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By virtue of the authority vested by the Constitution of Virginia in the Governor of the Commonwealth of Virginia, there is hereby officially recognized:

Black History Month

WHEREAS, the Commonwealth of Virginia, a rich and diverse state ripe with opportunity, has been home to some of the country’s most influential African American leaders. These leaders, too numerous to list, have inspired all Americans with their stories of the triumph of the human spirit and tragic stories of cruelty rooted in bias and bigotry; and

WHEREAS, the fine fabric of the Commonwealth is sewn together by these resilient, optimistic and courageous citizens yielding a culturally diverse, socially equal and economically strong Commonwealth. African Americans have both enriched and cultivated every aspect of life while rising above social, political, and economic barriers; and

WHEREAS, among the many distinguished African American leaders of the Commonwealth, I am humbled to occupy the seat of the Honorable L. Douglas Wilder, former governor and lieutenant governor of Virginia and the first African American elected governor in these United States. Governor Wilder is a decorated United States Army Veteran and a distinguished attorney. I am also pleased to serve with Winsome Earle-Sears, who served as a Marine and is the Commonwealth’s first woman to serve as lieutenant governor, first woman of color and first Jamaican-born American citizen elected to statewide office; and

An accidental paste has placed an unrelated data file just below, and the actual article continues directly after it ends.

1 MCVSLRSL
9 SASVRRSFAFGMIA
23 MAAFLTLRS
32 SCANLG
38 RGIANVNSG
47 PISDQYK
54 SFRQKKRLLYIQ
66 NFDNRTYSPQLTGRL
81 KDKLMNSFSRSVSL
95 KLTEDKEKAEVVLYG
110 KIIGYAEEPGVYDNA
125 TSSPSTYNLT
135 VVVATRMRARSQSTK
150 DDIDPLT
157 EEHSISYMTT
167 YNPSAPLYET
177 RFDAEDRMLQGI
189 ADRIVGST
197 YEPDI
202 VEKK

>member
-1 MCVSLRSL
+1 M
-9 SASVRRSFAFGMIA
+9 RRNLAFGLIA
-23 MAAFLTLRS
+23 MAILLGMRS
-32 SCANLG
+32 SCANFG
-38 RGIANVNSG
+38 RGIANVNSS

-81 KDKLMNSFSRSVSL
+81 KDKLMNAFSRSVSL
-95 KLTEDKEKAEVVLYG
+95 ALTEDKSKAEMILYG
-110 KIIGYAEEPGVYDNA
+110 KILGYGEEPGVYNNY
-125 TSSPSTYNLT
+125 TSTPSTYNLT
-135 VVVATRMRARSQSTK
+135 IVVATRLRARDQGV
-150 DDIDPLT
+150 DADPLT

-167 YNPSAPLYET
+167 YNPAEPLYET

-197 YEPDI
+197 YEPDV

WHEREAS, Virginians can be proud of pioneers like Dr. Robert Russa Moton and Maggie Lena Walker. Dr. Moton served as principal of Tuskegee University, succeeding his friend and fellow Virginian Booker T. Washington, and he overcame insurmountable odds to become a leader in establishing equality. A presidential advisor and president of the National Negro Business League for more than twenty years, he organized the greatest minds in the nation to debate and address issues of African American advancement. Born in 1864 as the Civil War raged across Virginia, Maggie Lena Walker achieved national prominence as a businesswoman and community leader. She was the first woman in the United States to found a bank; and

WHEREAS, Virginians can be inspired by Richmond native Dorothy Height, champion of rights for both women and African Americans as president of the National Council of Negro Women. Height stood alongside Dr. Martin Luther King, Jr. as one of the organizers of the March on Washington in 1963; and

WHEREAS, I encourage all Virginians to join the First Lady and me in taking pride in the resilient, optimistic and courageous African American leaders past, present and future;

NOW, THEREFORE, I, Glenn Youngkin, do hereby recognize February 2022 as BLACK HISTORY MONTH, and I call this observance to honor the history and achievements of Black Americans. Let us all celebrate our rich history and acknowledge that diversity, when genuinely embraced, strengthens our Commonwealth. Every Virginian deserves dignity and respect, the opportunity to pursue our dreams, and inclusion in the Virginia family.